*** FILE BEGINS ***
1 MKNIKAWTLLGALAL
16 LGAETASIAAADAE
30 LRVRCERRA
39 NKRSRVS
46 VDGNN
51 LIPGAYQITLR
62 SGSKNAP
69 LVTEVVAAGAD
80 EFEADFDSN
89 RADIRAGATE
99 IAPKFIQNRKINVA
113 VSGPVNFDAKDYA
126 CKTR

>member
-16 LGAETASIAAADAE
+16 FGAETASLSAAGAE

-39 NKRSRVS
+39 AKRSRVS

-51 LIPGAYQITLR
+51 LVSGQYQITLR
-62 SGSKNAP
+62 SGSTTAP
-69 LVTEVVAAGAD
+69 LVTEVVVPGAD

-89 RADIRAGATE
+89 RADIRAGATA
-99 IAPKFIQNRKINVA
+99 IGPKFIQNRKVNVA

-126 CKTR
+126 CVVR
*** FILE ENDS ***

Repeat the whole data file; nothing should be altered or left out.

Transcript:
1 MKNIKAWTLLGALAL
16 LGAETASIAAADAE
30 LRVRCERRA
39 NKRSRVS
46 VDGNN
51 LIPGAYQITLR
62 SGSKNAP
69 LVTEVVAAGAD
80 EFEADFDSN
89 RADIRAGATE
99 IAPKFIQNRKINVA
113 VSGPVNFDAKDYA
126 CKTR

>member
-16 LGAETASIAAADAE
+16 FGAETASLSAAGAE

-39 NKRSRVS
+39 AKRSRVS

-51 LIPGAYQITLR
+51 LVSGQYQITLR
-62 SGSKNAP
+62 SGSTTAP
-69 LVTEVVAAGAD
+69 LVTEVVVPGAD

-89 RADIRAGATE
+89 RADIRAGATA
-99 IAPKFIQNRKINVA
+99 IGPKFIQNRKVNVA

-126 CKTR
+126 CVVR